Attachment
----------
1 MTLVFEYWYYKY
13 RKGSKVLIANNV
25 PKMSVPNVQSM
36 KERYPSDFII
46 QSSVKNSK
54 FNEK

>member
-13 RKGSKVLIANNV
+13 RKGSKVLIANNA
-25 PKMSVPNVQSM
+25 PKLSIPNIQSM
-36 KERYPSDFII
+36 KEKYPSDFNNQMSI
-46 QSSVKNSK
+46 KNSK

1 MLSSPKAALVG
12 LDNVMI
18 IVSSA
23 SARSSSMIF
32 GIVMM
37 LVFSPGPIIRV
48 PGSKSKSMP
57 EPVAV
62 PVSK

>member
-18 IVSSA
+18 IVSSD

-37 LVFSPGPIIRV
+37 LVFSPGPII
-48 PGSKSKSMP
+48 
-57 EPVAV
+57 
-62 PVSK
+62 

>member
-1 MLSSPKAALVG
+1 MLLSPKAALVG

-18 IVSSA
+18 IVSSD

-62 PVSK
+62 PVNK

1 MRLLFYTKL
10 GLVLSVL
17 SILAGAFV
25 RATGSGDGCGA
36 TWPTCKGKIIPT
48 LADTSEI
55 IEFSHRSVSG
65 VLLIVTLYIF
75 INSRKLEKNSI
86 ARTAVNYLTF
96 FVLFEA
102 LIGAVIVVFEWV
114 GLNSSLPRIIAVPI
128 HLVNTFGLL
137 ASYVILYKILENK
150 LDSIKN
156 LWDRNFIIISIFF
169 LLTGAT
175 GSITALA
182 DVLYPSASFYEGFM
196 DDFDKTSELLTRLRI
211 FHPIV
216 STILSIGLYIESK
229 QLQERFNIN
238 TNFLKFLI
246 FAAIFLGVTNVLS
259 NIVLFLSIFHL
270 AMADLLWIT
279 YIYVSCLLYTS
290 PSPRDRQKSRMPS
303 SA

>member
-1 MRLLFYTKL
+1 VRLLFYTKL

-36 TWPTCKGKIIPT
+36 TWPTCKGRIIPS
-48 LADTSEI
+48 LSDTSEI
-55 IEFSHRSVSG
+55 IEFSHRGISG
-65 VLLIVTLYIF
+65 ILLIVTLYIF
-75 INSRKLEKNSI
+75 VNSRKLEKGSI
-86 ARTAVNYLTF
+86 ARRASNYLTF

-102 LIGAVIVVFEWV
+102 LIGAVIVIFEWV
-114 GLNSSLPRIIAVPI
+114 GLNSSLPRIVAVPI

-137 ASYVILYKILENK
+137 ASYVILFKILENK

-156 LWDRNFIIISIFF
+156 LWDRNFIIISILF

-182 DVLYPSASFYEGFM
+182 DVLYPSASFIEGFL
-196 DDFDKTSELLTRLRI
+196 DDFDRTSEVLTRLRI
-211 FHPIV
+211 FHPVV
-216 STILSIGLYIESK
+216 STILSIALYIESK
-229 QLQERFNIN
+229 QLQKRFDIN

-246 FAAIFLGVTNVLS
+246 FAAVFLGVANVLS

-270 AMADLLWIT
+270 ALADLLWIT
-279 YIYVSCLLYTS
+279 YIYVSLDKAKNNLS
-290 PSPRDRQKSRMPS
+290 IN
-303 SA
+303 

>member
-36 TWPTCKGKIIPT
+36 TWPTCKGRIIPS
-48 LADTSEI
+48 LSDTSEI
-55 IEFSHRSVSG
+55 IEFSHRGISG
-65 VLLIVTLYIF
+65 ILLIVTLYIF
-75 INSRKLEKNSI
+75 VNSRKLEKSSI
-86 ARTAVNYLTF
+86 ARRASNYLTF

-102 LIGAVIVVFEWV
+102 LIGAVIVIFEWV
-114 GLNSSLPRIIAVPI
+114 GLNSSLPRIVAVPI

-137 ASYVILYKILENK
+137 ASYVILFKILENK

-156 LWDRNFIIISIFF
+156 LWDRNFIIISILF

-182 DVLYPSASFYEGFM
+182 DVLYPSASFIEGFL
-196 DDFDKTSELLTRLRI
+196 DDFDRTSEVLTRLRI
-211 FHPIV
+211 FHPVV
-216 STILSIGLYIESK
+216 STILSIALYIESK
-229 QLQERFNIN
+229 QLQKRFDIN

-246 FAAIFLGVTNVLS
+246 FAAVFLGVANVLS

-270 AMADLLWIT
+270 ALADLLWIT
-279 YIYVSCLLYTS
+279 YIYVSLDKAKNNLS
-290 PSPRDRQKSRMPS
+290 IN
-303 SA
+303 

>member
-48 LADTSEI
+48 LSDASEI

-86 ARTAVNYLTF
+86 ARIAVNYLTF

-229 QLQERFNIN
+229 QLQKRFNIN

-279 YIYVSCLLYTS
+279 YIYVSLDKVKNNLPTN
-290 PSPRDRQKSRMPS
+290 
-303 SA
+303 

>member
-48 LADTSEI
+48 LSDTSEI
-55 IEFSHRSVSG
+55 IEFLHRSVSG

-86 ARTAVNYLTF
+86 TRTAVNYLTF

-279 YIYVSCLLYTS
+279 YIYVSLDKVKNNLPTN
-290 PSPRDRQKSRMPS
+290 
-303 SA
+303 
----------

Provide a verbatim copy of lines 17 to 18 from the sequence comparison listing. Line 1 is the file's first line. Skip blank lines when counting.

12 LDNVMI
18 IVSSA